The #1 Mistake Businesses Make on LinkedIn

Businesses love LinkedIn.

Unlike traditional social media platforms, LinkedIn welcomes businesses with open arms. The “platform for professional networking” forgoes algorithms designed to hide businesses’ posts, and it does not force businesses to pull out their wallets if they want to reach their hard-earned followers (yes, we’re looking at you Facebook).

It comes at no surprise, then, that over 30 million businesses use LinkedIn as part of their marketing strategy. It is, quite frankly, much easier to find one’s niche as a business on LinkedIn than on any other social media platform, just as it is much easier for an influencer to find their niche on, say, Instagram.

Ironically, though, it is LinkedIn’s welcoming attitude toward businesses that often holds businesses back.

The number one mistake businesses make on LinkedIn is taking the platform’s business-first approach for granted.

LinkedIn is welcoming to businesses, but to treat it like the classified section of a newspaper, as so many businesses do, is to do the platform–and your marketing strategy–a great injustice.

With a platform like Facebook, businesses have to be creative with their messaging so as not to come across too strong, too blatantly self-promotional. When they get to LinkedIn, however, they often become lazier with their messaging, just as an employee speaks much more casually to a friend than they do to a potential new client.

But just because you can be more blatantly self-promotional on LinkedIn and get away with it does not mean it is in the best interest of your business to do so. 

Promoting one’s own business on LinkedIn, and other social media platforms for that matter, does have its place, but it should be used scarcely and at strategic points in the trajectory of your marketing campaign–it should not be the primary style of posting.

Just as it is important to think creatively about how you position yourself to consumers on Facebook, so it is important to think creatively about how you position yourself to other businesses, even if you have a B2C model (and especially if you have a B2B model).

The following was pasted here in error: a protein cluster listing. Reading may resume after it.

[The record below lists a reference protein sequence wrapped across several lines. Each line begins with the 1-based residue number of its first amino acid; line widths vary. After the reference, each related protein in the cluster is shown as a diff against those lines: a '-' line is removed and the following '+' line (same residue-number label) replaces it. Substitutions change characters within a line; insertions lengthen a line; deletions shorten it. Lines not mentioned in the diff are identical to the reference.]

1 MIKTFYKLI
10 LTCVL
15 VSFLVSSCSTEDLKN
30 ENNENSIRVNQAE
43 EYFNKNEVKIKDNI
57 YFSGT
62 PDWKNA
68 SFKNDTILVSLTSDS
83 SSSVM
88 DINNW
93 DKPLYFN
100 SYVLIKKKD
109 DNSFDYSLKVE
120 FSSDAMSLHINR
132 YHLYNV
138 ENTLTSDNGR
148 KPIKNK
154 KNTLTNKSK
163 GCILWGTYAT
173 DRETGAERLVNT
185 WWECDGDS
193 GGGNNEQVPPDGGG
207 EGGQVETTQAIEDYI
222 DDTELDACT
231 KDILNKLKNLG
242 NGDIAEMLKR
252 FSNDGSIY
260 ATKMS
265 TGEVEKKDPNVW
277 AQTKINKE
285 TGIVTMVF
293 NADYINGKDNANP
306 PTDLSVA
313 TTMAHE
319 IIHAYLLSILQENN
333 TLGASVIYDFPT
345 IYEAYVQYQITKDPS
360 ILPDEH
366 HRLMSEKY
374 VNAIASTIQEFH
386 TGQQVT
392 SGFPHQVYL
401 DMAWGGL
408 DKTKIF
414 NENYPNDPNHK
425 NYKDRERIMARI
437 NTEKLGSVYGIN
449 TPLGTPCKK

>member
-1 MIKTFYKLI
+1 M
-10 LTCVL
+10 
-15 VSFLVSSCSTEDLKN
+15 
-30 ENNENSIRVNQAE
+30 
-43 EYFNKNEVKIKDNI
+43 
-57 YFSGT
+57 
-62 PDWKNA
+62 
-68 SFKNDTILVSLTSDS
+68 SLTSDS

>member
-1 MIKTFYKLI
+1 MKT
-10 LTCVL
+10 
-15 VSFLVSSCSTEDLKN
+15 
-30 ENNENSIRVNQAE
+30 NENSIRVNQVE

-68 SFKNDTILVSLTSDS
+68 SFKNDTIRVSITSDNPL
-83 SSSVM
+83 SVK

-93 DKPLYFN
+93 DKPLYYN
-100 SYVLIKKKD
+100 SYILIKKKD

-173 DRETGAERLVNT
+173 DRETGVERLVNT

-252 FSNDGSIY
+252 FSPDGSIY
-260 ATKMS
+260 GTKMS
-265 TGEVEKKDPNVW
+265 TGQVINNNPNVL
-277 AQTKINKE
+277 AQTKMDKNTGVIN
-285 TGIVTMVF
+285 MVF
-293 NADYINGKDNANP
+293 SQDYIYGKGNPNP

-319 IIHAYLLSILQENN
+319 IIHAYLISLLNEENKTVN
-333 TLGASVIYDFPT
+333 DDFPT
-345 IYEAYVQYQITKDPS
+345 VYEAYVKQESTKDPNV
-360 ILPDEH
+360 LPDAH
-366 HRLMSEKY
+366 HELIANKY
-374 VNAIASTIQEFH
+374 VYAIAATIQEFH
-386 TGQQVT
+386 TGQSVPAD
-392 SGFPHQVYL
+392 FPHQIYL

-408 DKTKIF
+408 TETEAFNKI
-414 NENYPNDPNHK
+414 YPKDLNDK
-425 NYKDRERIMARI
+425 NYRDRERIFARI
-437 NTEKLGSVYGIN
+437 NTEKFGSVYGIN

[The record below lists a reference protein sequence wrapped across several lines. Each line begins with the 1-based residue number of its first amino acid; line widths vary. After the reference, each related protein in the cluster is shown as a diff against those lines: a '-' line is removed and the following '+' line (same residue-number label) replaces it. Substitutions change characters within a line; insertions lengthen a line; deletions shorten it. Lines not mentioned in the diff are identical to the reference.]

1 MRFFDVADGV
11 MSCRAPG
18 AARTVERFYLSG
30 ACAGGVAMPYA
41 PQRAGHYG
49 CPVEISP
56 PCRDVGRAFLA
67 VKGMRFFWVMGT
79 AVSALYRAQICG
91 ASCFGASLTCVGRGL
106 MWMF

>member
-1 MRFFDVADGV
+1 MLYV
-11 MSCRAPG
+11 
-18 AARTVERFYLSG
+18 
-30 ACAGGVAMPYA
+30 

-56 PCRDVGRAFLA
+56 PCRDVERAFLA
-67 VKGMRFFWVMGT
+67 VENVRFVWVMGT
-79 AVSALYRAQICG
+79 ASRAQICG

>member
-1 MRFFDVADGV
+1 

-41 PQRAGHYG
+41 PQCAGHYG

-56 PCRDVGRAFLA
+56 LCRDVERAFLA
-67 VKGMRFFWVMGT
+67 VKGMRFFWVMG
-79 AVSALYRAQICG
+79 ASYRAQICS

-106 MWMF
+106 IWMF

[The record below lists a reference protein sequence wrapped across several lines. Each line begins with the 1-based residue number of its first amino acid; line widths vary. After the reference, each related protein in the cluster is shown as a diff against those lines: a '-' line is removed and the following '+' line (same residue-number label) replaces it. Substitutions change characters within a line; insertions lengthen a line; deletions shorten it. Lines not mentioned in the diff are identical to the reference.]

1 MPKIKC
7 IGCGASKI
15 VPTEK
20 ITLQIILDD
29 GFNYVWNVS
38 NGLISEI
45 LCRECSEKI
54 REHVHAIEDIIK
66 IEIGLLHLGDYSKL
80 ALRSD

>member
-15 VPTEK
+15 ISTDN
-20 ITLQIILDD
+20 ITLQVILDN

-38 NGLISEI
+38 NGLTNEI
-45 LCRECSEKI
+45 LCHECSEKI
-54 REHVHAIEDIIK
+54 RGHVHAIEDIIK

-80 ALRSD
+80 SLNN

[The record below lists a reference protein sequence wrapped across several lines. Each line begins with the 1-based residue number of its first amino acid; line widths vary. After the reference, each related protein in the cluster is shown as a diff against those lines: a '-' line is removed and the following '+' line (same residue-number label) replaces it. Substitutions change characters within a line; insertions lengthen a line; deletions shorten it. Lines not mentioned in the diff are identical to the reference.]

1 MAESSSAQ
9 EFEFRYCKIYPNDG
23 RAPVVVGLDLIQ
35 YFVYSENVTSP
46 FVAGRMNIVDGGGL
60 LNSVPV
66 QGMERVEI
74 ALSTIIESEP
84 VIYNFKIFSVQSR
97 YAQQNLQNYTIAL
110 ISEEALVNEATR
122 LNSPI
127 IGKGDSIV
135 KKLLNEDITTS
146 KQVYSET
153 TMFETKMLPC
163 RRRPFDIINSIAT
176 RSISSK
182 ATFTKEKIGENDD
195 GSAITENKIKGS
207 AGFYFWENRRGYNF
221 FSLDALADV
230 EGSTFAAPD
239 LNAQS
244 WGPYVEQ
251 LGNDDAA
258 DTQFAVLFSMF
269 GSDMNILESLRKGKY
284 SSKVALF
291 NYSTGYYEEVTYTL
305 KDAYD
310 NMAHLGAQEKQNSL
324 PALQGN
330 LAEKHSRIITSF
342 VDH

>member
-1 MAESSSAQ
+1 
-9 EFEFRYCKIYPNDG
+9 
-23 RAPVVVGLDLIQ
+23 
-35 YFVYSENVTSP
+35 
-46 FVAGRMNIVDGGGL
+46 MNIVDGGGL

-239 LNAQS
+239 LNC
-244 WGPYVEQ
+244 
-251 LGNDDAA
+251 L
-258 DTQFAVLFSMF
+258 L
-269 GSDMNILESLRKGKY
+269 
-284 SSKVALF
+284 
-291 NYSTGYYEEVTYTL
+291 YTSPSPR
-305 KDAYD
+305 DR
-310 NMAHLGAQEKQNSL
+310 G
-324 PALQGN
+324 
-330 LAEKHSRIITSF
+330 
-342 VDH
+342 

In order to get the most out of your company’s LinkedIn presence, it helps to refer to what LinkedIn thinks of itself. According to LinkedIn’s website, their mission is to “connect the world’s professionals to make them more productive and successful”—more productive and successful.

These are the two primary aims of LinkedIn. Their news feed algorithm, then, is designed to fulfill these aims, and building your LinkedIn strategy accordingly would be wise.

To determine if your business’s LinkedIn content is optimal, ask yourself this simple question: Do the majority of my posts help other LinkedIn users become more productive and/or successful? 

If the answer is no, then you may need to re-evaluate your content strategy.

The good news, though, is that if you answered no, the ceiling of your business’s LinkedIn marketing strategy just got much, much higher.

The other good news: You don’t have to write industry-related articles worthy of the New York Times to provide value to LinkedIn users (though it wouldn’t hurt). All you have to do is aim to provide users with some sort of value, however small, each time you post.

And in case it needs mentioning, no, blatantly advertising your product or service—though they may in fact be of value to users—is not what we mean.

The value you provide needs to come independent of your product or service.

That way, you can build a relationship with users before asking them for their hard-earned money (best case scenario, you don’t have to ask for it at all).

One of the easiest ways to provide a value such as this is to offer a unique insight into an issue or topic that directly concerns your target audience. Such a post will prompt LinkedIn users, upon reading or watching it, to think to themselves, “Huh. I’ve never thought about it that way before.”

If your business can do that, it is well on its way to finding its place on LinkedIn.